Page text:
The jump in oil prices is forcing shipping companies particularly those that travel on long routes to reduce their speed on high seas and save 'bunker charges' that is the amount spent on fuel.
Senior executives of Dubai-based shipping companies said that the slowing down a ship's speed by anything in between two to three nautical miles an hour may save as much as 25 percent on fuel charges. In most of the cases the ships are found to be reducing their speed from 20 nautical miles an hour to about 17 to 18 nautical miles an hour.
Crude has been steadily rising for the past fortnight and stood at $82.52 a barrel yesterday. The steady rise in price has raised bunker charges, thus forcing ship owners to look for some non-traditional means to save shipping costs.
"Such steps are primarily being taken for cargo and container ships. And this happens mostly on long haul routes. The ships reduce their speed by two to three knots (nautical miles per hour)," said Captain Mansoor YAGhafoor, the President of National Association of Freight and Logistics, Dubai. "The reduced speed is termed an economical speed. In the end the ship that was originally destined for a 20 to 25 days journey may take one additional day because of cruising slowly."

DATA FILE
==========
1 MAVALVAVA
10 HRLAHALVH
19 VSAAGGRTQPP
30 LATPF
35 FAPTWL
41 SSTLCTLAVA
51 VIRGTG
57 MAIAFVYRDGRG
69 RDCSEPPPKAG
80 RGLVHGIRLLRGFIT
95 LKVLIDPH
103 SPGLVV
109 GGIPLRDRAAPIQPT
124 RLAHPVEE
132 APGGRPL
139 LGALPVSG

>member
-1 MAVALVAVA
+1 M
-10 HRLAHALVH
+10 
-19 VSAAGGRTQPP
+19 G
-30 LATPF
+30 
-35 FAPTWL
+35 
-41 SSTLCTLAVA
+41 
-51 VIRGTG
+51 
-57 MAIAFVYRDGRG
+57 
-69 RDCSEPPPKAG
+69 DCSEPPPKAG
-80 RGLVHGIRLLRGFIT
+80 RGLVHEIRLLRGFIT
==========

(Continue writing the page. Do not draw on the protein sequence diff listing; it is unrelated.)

The trend is just one of the various means that shipping companies resort to in order to save costs. When oil prices rose to their record highs in July and August 2008, some of the ships had begun putting sails on when the gales had the right velocity.
Later in January 2009, when oil prices were still high, the Hapag-Lloyd shipping company, a German container carrier, reacted to rising fuel prices by cutting the throttle on its 140 container ships travelling the world's oceans, ordering its captains to slow down. The company in the second half of last year reduced the standard speed of its ships to 20 knots from 23-1/2 knots, and said it saved a "substantial amount" of fuel.
Girish Nair, a Dubai-based Senior Commercial Manager with Cosco Shipping Company said that several shipping companies that have their office in Dubai have been resorting to the practice.
He pointed out that such means do not work in case the contract calls for delivery in a specified period of time.
"In such cases, a penalty clause may come into play if the ship reaches the port late. This is mostly the case on transatlantic routes," he said.
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